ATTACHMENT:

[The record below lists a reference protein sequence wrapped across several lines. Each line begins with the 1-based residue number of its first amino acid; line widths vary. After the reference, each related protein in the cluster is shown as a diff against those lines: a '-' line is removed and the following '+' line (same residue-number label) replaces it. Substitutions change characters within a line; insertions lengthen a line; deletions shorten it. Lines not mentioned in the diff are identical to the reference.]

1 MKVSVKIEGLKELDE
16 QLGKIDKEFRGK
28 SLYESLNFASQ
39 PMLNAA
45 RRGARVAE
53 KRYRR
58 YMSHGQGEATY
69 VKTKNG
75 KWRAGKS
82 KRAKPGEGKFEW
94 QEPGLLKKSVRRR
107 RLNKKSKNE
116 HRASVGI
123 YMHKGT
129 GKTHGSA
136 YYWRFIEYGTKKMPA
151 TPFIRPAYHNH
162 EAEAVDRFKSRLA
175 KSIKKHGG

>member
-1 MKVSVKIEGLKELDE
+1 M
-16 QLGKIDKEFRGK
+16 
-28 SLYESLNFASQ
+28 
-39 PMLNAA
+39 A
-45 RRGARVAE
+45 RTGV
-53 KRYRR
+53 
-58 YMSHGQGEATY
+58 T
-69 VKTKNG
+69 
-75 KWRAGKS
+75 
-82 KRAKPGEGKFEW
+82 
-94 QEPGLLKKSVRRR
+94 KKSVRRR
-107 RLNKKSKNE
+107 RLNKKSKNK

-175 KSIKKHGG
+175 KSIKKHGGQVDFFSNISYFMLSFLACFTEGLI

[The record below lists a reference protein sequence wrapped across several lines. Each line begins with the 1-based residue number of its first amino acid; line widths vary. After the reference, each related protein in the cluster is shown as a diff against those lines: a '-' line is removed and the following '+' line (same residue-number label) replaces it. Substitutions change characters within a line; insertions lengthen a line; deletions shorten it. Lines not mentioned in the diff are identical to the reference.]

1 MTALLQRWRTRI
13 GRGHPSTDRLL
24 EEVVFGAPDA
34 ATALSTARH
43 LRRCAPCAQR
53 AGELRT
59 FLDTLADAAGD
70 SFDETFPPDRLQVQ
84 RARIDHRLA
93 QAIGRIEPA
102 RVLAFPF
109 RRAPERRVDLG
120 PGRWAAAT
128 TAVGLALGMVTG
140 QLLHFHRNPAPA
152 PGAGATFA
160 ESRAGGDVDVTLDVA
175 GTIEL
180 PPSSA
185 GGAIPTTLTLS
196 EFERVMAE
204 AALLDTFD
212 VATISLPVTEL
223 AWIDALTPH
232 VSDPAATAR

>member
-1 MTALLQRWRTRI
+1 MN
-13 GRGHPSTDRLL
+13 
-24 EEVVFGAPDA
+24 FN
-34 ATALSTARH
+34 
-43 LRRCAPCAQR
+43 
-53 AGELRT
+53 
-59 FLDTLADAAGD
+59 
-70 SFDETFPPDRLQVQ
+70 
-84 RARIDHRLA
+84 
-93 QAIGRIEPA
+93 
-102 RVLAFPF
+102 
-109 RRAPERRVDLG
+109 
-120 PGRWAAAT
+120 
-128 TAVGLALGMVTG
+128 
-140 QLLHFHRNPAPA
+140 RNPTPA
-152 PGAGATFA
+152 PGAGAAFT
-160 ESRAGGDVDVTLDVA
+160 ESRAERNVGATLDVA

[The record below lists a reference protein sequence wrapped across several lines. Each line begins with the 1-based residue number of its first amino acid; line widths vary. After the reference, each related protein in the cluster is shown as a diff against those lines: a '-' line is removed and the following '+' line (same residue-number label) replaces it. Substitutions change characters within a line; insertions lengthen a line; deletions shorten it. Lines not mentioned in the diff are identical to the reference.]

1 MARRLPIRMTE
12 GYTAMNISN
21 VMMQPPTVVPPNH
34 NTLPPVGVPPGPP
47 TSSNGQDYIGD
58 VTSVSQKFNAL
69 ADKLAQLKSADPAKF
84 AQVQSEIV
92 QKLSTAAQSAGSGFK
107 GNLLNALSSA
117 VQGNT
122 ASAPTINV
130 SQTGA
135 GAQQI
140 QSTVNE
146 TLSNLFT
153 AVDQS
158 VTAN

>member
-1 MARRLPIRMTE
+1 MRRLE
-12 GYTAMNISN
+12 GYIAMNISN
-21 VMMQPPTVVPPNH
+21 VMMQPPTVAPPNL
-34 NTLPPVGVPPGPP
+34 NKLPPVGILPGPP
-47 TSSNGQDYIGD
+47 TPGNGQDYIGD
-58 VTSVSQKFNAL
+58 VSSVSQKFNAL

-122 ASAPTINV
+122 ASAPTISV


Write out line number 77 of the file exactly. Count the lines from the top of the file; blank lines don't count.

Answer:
-13 GRGHPSTDRLL